Ukraine21 November 2003
Warning of risk of abuse over Internet regulation
Reporters Without Borders urges Ukrainian prime minister Victor Yanukovych to hold discussions with specialist Internet and freedom of expression organisations.
The Ukrainian Parliament gave a first reading on 18 November to a draft law "on activities in the sphere of informatisation". The text, which leaves wide scope for interpretation, gives the authorities new legal judicial means to censor on-line publications. It comes hard on the heels of other measures undertaken by the Ukrainian authorities to establish their control of the Net.
Reporters Without Borders calls on Ukrainian prime minister Victor Yanukovych to hold discussions with specialist Internet and freedom of expression organisations. "Parliament is adopting laws which are too ambiguous to guarantee freedom of expression on the Internet," said Robert Ménard, secretary-general of Reporters Without Borders. "The draft law in this field should include safeguards against abusive censorship by the government. We consider that this type of law should be worked out in discussion with representatives of civil society so that the reason of state does not trample on individual freedoms," he added.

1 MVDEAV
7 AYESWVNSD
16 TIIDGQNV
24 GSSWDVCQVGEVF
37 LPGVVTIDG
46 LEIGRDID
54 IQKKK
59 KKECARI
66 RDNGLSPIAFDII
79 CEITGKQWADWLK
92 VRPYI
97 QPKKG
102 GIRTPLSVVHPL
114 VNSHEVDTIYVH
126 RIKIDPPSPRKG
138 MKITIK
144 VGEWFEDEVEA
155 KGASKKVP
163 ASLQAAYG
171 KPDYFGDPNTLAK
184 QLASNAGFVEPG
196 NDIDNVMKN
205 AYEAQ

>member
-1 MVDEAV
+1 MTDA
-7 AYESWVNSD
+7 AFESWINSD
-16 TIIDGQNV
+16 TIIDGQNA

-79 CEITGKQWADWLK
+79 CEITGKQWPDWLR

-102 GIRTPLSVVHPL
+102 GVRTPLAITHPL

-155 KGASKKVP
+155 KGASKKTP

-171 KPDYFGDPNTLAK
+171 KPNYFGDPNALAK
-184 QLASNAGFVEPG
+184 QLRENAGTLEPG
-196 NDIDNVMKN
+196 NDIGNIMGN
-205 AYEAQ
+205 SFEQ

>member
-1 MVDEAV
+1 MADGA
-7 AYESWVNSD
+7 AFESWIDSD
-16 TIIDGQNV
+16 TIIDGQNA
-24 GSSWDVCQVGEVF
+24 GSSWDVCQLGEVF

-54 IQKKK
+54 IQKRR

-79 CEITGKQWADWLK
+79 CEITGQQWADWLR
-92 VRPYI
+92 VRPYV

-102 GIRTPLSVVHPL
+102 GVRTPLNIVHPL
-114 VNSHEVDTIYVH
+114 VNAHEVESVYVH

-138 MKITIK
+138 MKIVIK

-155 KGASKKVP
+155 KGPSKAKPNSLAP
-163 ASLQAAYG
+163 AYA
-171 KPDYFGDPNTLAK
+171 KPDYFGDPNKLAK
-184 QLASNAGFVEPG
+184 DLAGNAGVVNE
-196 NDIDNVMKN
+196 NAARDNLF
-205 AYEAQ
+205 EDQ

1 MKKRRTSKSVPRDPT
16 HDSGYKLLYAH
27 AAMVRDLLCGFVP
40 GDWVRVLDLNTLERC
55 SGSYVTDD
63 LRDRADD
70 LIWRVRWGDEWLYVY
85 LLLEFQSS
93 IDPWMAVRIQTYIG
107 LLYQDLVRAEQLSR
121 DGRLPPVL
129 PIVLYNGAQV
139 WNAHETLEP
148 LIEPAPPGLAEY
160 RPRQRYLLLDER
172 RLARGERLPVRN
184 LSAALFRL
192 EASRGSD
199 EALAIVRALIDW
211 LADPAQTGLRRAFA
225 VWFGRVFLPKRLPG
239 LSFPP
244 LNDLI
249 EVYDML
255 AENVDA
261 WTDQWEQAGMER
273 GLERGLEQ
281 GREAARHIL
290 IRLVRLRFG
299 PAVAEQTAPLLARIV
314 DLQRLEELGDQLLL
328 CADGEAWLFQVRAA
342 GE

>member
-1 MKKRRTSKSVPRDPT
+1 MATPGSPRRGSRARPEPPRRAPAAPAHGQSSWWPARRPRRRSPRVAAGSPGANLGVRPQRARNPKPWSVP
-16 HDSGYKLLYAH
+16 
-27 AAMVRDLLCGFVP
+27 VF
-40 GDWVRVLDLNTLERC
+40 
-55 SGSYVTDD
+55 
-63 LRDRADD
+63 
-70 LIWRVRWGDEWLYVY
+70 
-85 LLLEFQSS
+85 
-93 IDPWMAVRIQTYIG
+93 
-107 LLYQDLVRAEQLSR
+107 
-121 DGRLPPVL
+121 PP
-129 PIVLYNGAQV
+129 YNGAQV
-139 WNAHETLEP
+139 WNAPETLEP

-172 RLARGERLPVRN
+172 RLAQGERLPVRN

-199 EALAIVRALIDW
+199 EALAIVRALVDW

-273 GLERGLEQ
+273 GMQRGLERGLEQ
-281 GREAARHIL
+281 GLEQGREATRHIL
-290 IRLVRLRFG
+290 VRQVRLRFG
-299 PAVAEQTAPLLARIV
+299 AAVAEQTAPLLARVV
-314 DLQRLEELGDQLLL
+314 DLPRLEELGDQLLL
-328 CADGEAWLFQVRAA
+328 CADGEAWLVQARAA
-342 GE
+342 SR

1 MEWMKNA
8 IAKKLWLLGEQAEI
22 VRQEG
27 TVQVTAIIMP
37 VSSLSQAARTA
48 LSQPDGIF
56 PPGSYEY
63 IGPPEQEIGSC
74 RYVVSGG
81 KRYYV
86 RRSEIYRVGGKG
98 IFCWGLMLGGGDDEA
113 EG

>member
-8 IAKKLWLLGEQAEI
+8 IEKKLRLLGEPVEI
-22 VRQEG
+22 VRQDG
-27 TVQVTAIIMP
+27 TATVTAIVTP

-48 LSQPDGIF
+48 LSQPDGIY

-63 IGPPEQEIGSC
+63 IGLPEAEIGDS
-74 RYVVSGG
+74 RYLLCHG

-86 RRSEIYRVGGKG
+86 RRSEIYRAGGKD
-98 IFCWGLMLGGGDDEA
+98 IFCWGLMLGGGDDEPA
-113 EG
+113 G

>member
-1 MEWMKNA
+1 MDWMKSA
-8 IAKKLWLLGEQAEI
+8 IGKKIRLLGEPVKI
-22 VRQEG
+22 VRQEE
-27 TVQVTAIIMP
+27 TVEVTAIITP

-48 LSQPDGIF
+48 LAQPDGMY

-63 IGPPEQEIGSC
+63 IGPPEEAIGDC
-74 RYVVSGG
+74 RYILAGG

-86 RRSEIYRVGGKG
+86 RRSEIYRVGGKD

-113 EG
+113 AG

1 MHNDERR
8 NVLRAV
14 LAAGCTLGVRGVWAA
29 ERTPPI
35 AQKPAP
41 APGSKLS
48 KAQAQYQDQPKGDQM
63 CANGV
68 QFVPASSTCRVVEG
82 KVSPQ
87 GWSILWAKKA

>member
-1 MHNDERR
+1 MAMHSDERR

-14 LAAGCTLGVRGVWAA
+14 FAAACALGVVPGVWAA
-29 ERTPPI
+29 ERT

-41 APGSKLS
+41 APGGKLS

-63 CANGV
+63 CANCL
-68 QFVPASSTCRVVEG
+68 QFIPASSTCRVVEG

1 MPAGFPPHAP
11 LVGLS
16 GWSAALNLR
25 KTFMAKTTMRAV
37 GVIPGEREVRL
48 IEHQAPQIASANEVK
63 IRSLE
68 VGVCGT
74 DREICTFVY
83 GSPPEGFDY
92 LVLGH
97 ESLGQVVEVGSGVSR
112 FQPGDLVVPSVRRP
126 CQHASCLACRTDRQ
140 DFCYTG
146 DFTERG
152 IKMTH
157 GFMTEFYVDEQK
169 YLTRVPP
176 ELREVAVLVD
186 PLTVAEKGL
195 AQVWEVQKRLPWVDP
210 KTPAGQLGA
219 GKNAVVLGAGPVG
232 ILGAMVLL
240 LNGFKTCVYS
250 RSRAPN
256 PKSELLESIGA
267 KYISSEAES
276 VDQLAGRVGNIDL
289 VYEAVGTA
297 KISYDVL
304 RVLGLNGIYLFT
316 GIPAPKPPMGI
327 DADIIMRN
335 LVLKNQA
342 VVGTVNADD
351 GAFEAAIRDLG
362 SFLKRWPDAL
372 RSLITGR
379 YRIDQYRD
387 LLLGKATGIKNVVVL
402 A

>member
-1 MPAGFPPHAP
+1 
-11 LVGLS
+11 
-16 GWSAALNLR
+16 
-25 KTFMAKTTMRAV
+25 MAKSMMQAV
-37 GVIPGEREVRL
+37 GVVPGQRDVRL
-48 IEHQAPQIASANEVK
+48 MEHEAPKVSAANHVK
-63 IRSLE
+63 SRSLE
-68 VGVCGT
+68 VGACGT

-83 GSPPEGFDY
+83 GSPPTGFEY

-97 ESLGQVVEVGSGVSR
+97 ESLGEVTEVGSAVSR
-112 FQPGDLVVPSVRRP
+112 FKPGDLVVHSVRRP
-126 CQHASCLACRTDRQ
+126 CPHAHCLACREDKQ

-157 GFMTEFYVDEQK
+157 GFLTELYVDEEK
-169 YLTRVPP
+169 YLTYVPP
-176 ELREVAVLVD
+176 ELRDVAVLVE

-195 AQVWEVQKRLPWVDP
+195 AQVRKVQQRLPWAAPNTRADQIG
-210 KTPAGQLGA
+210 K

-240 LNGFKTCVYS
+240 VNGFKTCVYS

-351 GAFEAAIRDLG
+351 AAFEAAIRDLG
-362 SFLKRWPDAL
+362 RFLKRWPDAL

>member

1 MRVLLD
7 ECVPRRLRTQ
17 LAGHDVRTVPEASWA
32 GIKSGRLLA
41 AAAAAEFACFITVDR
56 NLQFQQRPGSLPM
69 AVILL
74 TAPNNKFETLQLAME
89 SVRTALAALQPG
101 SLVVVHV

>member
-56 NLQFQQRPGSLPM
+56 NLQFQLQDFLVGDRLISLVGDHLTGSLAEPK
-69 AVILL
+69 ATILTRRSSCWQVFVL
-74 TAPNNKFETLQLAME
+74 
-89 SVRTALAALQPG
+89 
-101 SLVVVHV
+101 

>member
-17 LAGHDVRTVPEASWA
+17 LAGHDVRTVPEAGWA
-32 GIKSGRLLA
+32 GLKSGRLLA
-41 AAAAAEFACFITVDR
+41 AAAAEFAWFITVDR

Among the provisions of the draft law is one that forbids publication of documents "damaging constitutional order, containing libellous information about anyone" or aiming "to promote terrorism". The bill was adopted at first reading by 260 votes out of 335.
The editor-in-chief at Internet magazine UA-today, Serhiy Morhun, said he did not think the magazine could keep going once the new law came into effect. He feared it would mean many of the major Internet media relocating abroad.
Ukrainian intelligence services had pushed the government into putting a draft law to Parliament on 19 August that aimed to legalise the registering and interception of Internet and telephone telecommunications. Officially this draft law was intended to introduce telecommunications surveillance to fight crime in conformity with European standards.
A further debate has also been launched on the management of the Ukrainian Internet. The company Hostmaster Ltd took the Ukrainian government court on 22 July to halt the transfer of management of domain names in UA to the information centre on Ukrainian cyberspace, a body in which the secret services have a role. The court dismissed the case in mid-November. Hostmaster Ltd has decided to appeal.